There are two main types of rear springs: the coil spring and the leaf spring. They are both rated based on the amount of load they can support and both types of springs can be upgraded to maximize your payload carrying capacity.

The strength of the leaf spring kit is determined by the number of springs. For most trucks, they have leaf spring kit with 3 or 4 contoured leaves and a flat supportive leaf at the bottom. The simplest way to make it stronger is by adding an extra leaf on each side of the rear suspension. It may not increase your truck’s payload capacity but will definitely keep up if your max out the payload. I found a set of four leaf springs for truck bed rear at under $100; make sure it fits your make and model.

For coil springs, its strength is determined by its thickness. A thicker coil will have a higher payload capacity. So, if your existing coil springs aren’t enough you can simply upgrade by replacing it with a thicker coil. You can get a pair of rear coil spring at less than 100 online.

You can easily achieve this at home. Simply unscrew the existing suspension part and add a new leaf or replace the coil, then put all the parts back together. However, if your truck has a narrow clearance, use a jack to raise the truck and keep it suspended using jack stands. I found a pair a steel jack stands with over 6 Ton capacity which is a good one for me.

Upgrade Suspension System

A good suspension system should keep your truck level at all conditions. Even with a loaded bed, your truck should be able to ride along with all types of terrain. So, you could upgrade your rear suspension system with coil-over shock absorbers. This should be enough to keep your truck steady even on rough roads or while going uphill.

When your truck bed load is maxed out it can be tough to keep your truck stable. It gets worse around the curves, on speed bumps, uneven terrain, etc. The coil-over shock absorbers will prevent your truck from swaying and vibrating even with the maximum payload on your bed. Plus, it stays put when you have to make long trips with a fully-loaded truck. Again it’s worth noting that the shock absorbers will not increase your truck payload capacity but will definitely make your ride comfortable and prevent from unnecessary damages.

Product Recommendations

Install a Longer Truck Bed

This is one of the obvious ways to optimize your truck’s payload capacity. Although you can’t increase your truck bed’s payload capacity you can definitely maximize its potential with a longer bed.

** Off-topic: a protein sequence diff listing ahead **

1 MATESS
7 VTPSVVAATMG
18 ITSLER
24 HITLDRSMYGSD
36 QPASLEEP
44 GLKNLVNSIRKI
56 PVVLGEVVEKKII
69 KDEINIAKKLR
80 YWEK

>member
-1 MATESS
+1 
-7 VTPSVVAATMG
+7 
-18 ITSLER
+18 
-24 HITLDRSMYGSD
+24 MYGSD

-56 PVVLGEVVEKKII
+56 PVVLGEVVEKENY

A longer bed will give you more room in the back for larger cargo. This is especially helpful if you are carrying lumber, piping, bedding, sofas, etc. Moreover, it will distribute the cargo weight to a larger area, making your ride stable.

If your purpose is transportation, then a truck with its short bed is more practical than pulling a larger one. On the other hand, if you plan on hauling large items from time to time or is a part of your job, a larger bed will really do the trick.

A longer bed will maximize its hauling capacity by evening out the weight across a wider area. On the other hand, on a shorter bed, the load will concentrate right on the rear suspension. Moreover, with a longer truck bed, there’ll be a lot more space in the middle section to carry your cargo.

However, if you have a short bed and still want to reap the benefits of a longer truck bed, you can add various truck bed extension. They are pieces of interlocking metal components that attach to the rear hitch, giving you more support for your longer cargo.

Add Bed Racks

Another great way to maximize your hauling potential is simply by organizing the cargo and use accessories for specific jobs. With a bed rack, you can easily increase the room in the bed. The racks mount on one side of the truck bed, which serves as a bunk space for hauling specific cargo. This way, you can free-up much space in the truck bed to carry boxes and other stuff. I found a great set of truck bed racks to carry your kayaks and even comes with clamps that will keep your bicycle in place.

It is an ideal solution for longer items which have difficult to fit shapes; something that you can lay flat on the bed, for example, a bicycle. A bed rack will keep the bike wheels tight in its place and will sit upright on the side, leaving a lot of space for other cargo.

Bed racks are convenient for items that don’t normally fit in the truck bed such as a ladder. You can simply lie the ladder horizontally along with the rack and hoist it above the roof, giving you maximum clearance.

Practically, it will enhance the payload capacity by providing additional storage space. Because it extends up above the rear – view of the truck, it will create more horizontal storage space than a usual truck bed. Plus, it will keep large items from obstructing your view on blind spots.

In addition, you can add a truck-bed extension for the ultimate payload capacity. However, you have to keep in mind that you will have to upgrade your springs and shock absorbers as well to keep things smooth.

Here is a list of the payload capacity of America’s most popular Pickup Trucks

2018 Nissan Frontier

  • Payload Capacity – 1460 lbs
  • Towing Capacity – 6690 lbs

2018 Toyota Tacoma (4×4 Tacoma 6-Cylinder with Double Cab)

  • Payload Capacity – 1175 lbs
  • Towing Capacity – 6400 lbs

2019 Honda Ridgeline

  • Payload Capacity – 1580 lbs
  • Towing Capacity – 5000 lbs

2018 Chevrolet Colorado (2.8L Turbo-Diesel engine)

  • Payload Capacity – 1513 lbs
  • Towing Capacity – 7700 lbs

2018 GMC Canyon ( 3.6L V6)

  • Payload Capacity – 1605 lbs
  • Towing Capacity – 7000 lbs

2018 Nissan Titan XD

  • Payload Capacity – 2080 lbs
  • Towing Capacity – 12280 lbs

2018 Toyota Tundra (5.7-liter V8 engine)

  • Payload Capacity – 2080 lbs
  • Towing Capacity – 10200 lbs

2018 Nissan Titan

  • Payload Capacity – 1950 lbs
  • Towing Capacity – 9740 lbs

2019 Ram 1500 (V8)

  • Payload Capacity – 2300 lbs
  • Towing Capacity – 12750 lbs